Goodman Gallery Cape is proud to present Third World Disorder, a new exhibition by acclaimed South African artist Kendell Geers.
A provocative figure in the South African art world since the 1990s, Kendell Geers is known for work that stakes out a radical position from which to take aim at both the art establishment and society in general, to interrogate our existing moral codes and to suggest new approaches. Working in a wide variety of media, he uses and subverts familiar signs from art history and pop culture. Famously pissing into Duchamp’s urinal in Venice, he rejects the sanctity of ‘the canon’ and the inviolability of history, insisting on a position that poses its own questions and comes to its own conclusions.
Geers’ work, site-specific by nature, is designed to force a physical confrontation with the viewer, and is concerned with power, its relations, and the manner in which it shapes our experiences. Often described as interventions, the relentless physicality of his work acts to shock and disrupt our perception of the status quo – to map the degree to which individual agency is constrained by the existing establishment, and to attempt to explode those borders.
Third World Disorder consists of a combination of installations and sculptural elements, a collection of stark objects focusing on notions of violence and the debris of a dysfunctional society. The works come together to form a landscape scarred by the effects of violence and littered with its remnants. But they are also monuments – simultaneously an ambivalent valorization of the means deployed by power in its own defense, and a eulogy for a world order on the brink of destruction.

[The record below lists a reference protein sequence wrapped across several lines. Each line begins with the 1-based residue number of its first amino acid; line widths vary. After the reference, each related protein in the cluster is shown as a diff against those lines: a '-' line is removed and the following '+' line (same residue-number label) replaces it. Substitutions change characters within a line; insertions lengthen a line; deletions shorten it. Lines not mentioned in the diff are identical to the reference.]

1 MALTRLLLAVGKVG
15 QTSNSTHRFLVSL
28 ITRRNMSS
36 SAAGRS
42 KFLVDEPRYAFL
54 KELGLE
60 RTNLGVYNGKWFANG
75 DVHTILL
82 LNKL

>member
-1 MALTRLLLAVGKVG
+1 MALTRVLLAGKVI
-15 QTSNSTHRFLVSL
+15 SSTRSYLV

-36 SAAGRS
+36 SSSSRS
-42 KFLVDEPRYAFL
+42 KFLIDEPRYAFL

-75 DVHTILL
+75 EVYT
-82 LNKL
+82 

Kendell Geers lives and works in Belgium. His work has been shown in numerous international group exhibitions, including the African Pavilion at the 52nd Venice Biennale (2007) and Documenta 11 in Kassel, Germany (2002) . Recent solo shows include Heart of Darkness at the South African National Gallery in Cape Town (1993), The Prodigal Son at Goodman Gallery Johannesburg (2003), and A Guest + A Host = A Ghost at Stephen Friedman Gallery in London (2009) . His touring exhibition Irrespektiv travelled to Newcastle, Gent, Salamanca, Lyon and Turin in 2007 and 2008.
South African-born, Belgian artist Kendell Geers changed his date of birth to May 1968 in order to give birth to himself as a work of art. Describing himself as an ‘AniMystikAKtivist’, Geers takes a syncretic approach to art that weaves together diverse Afro-European traditions, including animism, alchemy, mysticism, ritual and a socio-political activism laced with black humor, irony and cultural contradiction.
Geers’s work has been shown in numerous international group exhibitions, including the Venice Biennale (2007) and Documenta (2002). Major solo shows include Heart of Darkness at Iziko South African National Gallery in Cape Town (1993), Third World Disorder at Goodman Gallery Cape (2010) and most recently Songs of Innocence and of Experience at Goodman Gallery Johannesburg (2012). His exhibition Irrespektiv travelled to Newcastle, Ghent, Salamanca and Lyon between 2007 and 2009. Geers was included on Art Unlimited at Art 42 Basel in 2011. Work by Geers was included on Manifesta 9 in Genk, Limburg, Belgium and a major survey show of his work was exhibited at Haus der Kunst, Munich, Germany in 2013.